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Getting blood from the Shell Investors’ stone!

One of the knock-on effects from Shell’s dysfunctionality over their declaration of fictitious hydrocarbon reserves was that they were obliged by the Securities Exchange Commission (SEC) to pay $120million to investors. All investors who bought shares between 8th April 1999 and 17th March 2004 were entitled to a share of the payout. As a (very) small investor I qualified for this – in theory anyway.

When the initial wodge of papers arrived from the “Settlement Administrators” I tried hard to understand them and eventually worked out that I would need to know the precise dates of all purchase and sales of Shell shares over this period. I don’t bother to keep such records and all of my purchases were under a staff savings scheme anyway. Not a lot of money in my case so my inclination was not to bother with the claim.

In October 2008 I received from BNP Paribas who administered the Shell share savings a scheme a very helpful and clear letter which, or so I thought, gave me all the information I needed to have in order to progress my claim. So I decided after all that I might as well go ahead with it.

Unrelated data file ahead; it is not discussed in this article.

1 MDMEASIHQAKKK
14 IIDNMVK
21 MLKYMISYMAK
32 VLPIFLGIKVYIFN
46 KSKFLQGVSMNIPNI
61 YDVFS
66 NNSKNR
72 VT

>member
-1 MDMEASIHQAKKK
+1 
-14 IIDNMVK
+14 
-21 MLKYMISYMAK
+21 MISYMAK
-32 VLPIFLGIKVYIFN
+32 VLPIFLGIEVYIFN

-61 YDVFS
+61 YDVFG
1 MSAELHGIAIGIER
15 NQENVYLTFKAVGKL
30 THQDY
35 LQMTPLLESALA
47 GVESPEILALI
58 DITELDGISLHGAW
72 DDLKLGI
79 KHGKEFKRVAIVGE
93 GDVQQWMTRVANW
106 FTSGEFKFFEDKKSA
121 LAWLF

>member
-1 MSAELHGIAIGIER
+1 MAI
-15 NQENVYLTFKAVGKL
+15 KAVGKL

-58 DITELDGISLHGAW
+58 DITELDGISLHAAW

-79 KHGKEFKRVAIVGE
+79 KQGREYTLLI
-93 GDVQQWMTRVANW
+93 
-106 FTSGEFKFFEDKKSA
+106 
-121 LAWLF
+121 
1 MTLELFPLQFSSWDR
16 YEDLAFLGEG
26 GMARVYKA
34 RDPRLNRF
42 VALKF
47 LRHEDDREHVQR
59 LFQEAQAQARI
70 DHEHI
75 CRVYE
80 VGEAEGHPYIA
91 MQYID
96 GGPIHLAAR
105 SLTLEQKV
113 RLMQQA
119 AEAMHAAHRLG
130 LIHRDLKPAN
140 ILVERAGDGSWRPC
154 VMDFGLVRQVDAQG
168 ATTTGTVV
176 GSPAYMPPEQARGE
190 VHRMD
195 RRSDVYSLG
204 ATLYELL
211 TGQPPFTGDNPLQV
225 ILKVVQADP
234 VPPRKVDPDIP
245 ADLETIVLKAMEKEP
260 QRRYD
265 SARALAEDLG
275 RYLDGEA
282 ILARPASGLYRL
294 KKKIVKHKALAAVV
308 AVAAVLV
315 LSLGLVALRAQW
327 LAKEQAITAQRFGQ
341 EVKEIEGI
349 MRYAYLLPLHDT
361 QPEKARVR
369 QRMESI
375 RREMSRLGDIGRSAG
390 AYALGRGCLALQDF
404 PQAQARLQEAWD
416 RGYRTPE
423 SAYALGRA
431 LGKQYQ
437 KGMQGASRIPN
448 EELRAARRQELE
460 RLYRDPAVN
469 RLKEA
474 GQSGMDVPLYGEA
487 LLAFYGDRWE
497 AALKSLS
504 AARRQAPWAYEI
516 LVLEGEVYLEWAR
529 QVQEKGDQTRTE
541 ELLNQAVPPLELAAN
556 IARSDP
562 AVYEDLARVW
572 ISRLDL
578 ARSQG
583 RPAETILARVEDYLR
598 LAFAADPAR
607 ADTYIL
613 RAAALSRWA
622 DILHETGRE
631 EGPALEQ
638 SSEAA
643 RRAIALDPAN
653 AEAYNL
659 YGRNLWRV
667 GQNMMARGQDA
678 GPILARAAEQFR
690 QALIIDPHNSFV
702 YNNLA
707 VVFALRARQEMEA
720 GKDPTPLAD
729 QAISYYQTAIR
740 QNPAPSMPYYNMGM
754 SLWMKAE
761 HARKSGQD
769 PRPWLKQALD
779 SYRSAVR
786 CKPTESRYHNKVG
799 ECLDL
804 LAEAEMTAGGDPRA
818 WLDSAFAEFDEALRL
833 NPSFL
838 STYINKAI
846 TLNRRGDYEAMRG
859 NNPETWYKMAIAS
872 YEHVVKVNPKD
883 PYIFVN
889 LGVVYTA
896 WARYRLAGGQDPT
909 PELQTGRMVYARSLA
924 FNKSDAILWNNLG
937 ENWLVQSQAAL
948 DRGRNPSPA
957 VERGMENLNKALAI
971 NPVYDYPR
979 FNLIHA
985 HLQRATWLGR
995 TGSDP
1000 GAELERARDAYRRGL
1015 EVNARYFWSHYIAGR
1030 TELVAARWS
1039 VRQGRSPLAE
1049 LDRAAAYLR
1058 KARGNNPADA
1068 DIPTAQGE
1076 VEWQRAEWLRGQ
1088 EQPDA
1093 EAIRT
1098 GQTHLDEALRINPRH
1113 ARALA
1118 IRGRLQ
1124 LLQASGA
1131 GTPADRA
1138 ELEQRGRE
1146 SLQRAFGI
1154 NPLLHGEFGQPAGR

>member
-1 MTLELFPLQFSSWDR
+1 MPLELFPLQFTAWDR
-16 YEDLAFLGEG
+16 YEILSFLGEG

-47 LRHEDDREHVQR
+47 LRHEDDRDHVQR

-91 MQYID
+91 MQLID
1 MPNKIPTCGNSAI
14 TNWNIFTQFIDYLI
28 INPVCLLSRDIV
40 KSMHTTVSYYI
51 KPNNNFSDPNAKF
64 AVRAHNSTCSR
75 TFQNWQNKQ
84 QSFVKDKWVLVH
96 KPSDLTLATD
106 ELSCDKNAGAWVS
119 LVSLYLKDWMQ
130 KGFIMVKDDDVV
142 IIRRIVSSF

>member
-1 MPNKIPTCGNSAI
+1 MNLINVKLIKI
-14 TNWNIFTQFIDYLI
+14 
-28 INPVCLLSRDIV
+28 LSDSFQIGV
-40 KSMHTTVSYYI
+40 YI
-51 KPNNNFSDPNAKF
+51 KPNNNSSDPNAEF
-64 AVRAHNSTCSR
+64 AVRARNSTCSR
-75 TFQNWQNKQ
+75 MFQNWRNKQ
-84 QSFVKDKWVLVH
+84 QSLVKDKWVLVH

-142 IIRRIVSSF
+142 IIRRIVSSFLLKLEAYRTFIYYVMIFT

On December 7th the Settlement Administrator wrote to me with a “CLAIM DEFICIENCY NOTICE” . This said that my claim was deficient because I had not provided them with the “Transaction Amount” for each transaction. This was NOT TRUE. The BNP Paribas statement which I had given them clearly showed the value of each transaction

In sharing this experience with the wider world I do so for two reasons. First an ordinary shareholder with a modest holding like me would be likely to be intimidated by the original document – I certainly was. However if we did persevere, in my case using the good information proved by BNP Paribas, it seems that Shell’s “Settlement Administrators” still aren’t satisfied.

I shan’t bother to pursue this any more – it’s not worth the hassle. But it is just yet another example of how the small man, be he an impoverished pensioner, a disgruntled motorist or a small shareholder just doesn’t count with Shell any more. Sad isn’t it?

This website and sisters,,,, and, are owned by John Donovan. There is also a Wikipedia segment.

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